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TECHNOLOGY REVIEW

Ash Cooling Screws—A Retrospective and Looking Ahead

[+] Author and Article Information
Jeff W. Kerner

 Alberts & Associates, Inc.

Gary W. Stetler

 Metso Minerals Inc.

J. Energy Resour. Technol 128(2), 154-158 (Feb 14, 2006) (5 pages) doi:10.1115/1.2191503 History: Received June 11, 2004; Revised February 14, 2006

The first commercial screw cooler on record for cooling bottom ash from fluidized bed combustion (FBC) boilers was installed in 1979. Since then, over 300 ash screw cooler (ASC) machines have been used for this duty worldwide. The relatively quick upsurge in developing and building FBC boilers in the early 1980s forced the industry to select existing cooling screw designs, typically used in less severe services in the chemical, grain, plastics, and food industry. At the time, these were the only reasonable and readily available machines thought capable of handling abrasive, corrosive, and extremely hot bottom ash. The extreme difficulties of operating and maintaining these units in this service quickly became apparent, but only after quite a number of initial designs had already been designed, purchased, and installed. Today, 23 years later, both the manufacturers and users of ASCs can look back and point to installations where, thanks to communication and cooperation between operators and the manufacturer, operating units and their installations have been successfully modified, resulting in smoother operation and much less frequent maintenance. New units can incorporate a range of features, depending upon the anticipated ash quality. As a result, ASCs are now reportedly ranked low on the list of FBC operators and managers concerns. This paper will address what has been learned by both manufacturers and operators. The results of a survey of the operating and maintenance experience as well as maintenance costs of a wide sample of ASC users will be presented. A look ahead as to where ash screw cooler technology is moving is addressed, with help and continued input from current users of the equipment.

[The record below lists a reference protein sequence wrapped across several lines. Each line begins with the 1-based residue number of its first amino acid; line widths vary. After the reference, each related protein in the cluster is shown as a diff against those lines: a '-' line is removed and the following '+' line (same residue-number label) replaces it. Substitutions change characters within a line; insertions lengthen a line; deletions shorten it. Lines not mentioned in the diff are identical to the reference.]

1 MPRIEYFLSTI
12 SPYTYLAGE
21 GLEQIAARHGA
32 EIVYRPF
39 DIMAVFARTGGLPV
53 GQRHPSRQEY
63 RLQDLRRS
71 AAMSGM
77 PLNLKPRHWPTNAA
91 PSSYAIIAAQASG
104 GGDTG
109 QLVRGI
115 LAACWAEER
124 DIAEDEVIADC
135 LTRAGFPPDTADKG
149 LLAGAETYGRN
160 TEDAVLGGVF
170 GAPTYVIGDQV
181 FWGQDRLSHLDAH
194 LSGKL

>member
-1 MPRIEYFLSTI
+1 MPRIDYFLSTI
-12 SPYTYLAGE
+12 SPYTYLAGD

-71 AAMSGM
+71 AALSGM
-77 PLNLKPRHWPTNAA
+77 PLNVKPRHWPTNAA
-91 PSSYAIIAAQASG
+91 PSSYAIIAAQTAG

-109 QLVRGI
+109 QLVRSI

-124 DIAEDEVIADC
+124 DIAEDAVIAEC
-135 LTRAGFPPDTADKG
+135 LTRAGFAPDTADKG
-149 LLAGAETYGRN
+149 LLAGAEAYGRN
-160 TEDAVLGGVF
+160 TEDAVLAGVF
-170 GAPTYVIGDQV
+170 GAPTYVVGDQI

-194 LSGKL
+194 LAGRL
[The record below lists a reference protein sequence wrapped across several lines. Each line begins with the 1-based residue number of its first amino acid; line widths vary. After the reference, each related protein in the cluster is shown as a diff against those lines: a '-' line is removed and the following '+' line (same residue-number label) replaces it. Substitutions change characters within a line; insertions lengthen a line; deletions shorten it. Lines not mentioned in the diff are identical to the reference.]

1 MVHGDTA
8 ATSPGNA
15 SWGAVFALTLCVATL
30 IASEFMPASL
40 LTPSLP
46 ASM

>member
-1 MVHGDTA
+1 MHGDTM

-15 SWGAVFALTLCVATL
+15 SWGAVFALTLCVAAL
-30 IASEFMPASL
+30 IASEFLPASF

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Copyright © 2006 by American Society of Mechanical Engineers
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References

Figures

Grahic Jump Location
Figure 3

Four-screw Holo-Flite®

Grahic Jump Location
Figure 5

Ash distribution inside cooler

Grahic Jump Location
Figure 2

Double-screw Holo-Flite®

Grahic Jump Location
Figure 1

Holo-Flite® processor screw construction specifications

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